The film is not for the faint of heart, as there is an explicit attempt to marry poetry and pain in the director’s choices. But, those who give themselves up to the experience are rewarded with moments of haunting beauty and dazzling psychological insights.
At its heart, Anotherworld pushes at the constant struggle that one faces to live both with one’s self and amongst others. It’s in this way that Lozzi has managed to focus on a very specific subject of gay male desire and in the process produced a work of art that is universal.

The often violent and befuddling intersection of machismo and homosexuality is at the heart of the beginning vignettes of Fabiomassimo Lozzi’s Anotherworld. Through numerous (arguably excessive) testimonies gleaned from books by Riccardo Reim and enacted by capable actors, he candidly presents a hard-edged, conflicted virility in all its vileness, violence, allure, and seeming anarchy of ethics before shifting his focus to more banal-but still meaningful- accounts of defining one’s homosexual identity in a nation one subject angrily describes as a "Catholic dictatorship".
Specifically, these vignettes are of Italian men who engage in gay sex, whether or not they identify as a homo. Indeed, some of them impetuously impugn homosexuality and discuss their own endeavors as something quite distinct.
This succession of confessions is neither dry nor straightforwardly presented. Sometimes, there is a stylized ominousness in image and audio, as in jarring, flashy cuts between shots of men dripping with salaciousness and aggressively uttered repetitions of epithets.
At times, it takes a shape that approximates rape fantasy- a fetishizing of violence. Beyond explanations of the sanctioned violence of sadomasochistic play, such as the use of oxygen regulation to prolong orgasm, there is the more threatening, politically implicated violence of a neo-Nazi who responds to a bathroom wall message associating Nazis and queers by advertising for a "Black slave" to go with his "Nazi cock".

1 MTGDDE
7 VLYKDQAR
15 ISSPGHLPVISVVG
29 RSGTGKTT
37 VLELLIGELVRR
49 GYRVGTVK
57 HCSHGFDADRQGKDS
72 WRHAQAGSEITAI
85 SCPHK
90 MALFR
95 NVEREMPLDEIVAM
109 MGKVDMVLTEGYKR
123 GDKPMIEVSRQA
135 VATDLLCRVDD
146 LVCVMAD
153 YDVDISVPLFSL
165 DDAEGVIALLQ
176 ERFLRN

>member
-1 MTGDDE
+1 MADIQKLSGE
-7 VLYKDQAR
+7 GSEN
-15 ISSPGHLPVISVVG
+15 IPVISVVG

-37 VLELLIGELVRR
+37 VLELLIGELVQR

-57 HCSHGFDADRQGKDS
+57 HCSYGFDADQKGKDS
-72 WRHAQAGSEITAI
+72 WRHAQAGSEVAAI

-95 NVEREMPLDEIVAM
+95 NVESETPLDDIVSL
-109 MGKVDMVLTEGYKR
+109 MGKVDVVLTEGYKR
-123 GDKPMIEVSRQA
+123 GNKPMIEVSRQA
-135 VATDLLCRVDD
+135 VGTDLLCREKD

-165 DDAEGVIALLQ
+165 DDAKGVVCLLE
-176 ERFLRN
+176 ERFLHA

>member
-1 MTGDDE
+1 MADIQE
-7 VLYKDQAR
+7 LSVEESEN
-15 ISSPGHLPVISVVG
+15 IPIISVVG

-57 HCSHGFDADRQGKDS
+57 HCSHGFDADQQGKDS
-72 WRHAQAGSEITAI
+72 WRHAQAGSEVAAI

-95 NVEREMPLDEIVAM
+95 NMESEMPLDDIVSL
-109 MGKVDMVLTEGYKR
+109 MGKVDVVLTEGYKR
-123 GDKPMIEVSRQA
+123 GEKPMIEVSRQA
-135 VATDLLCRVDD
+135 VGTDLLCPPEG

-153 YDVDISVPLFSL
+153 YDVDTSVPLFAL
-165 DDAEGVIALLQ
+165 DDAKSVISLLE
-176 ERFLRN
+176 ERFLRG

It’s doubtful that the violence described is what the Black subject had in mind, but we cannot be sure. Depravity is poorly delineated; its boundaries and those of desire are ambiguous and personal.
Though Lozzi’s intentions in ordering these vignettes is not clear, it is true that the espousals of hatred and hints of depravity that color the first half of the film are the most memorable and, arguably, the most insightful.
One straight-identified hooker describes the sexual activities of gay men as "perversions for degenerates" and asserts that he would promptly dump his girlfriend for doing such things at the same time he concedes to getting pleasure from participation.
Another man flounders as he tries to justify his homo desire by speculating on its temporality and separating himself from what he feels is the sleaziness of gay cruising rituals with a suspicious vehemence.
Though the men who resist gay identification are generally more poignant in words and in the way their story is visually depicted, stories of acceptance and romance provide a needed balance and a few moments worth retaining.
For example, an older gentleman reflects on his undying love for the man he convened with clandestinely to attain the fulfillment he couldn’t get from his wife. Alone now, he cruises in parks; and when no tricks materialize he contentedly sits on a bench and remembers his beloved.
Stereotypical vignettes, such as that of a young man who moulds his existence out of fervor for Madonna, could be omitted to make this a more succinct and impacting piece, but overall the film works as an honest, keen exploration of the contradictions of modern gay identity.
(Kevin Langson, EDGE magazine)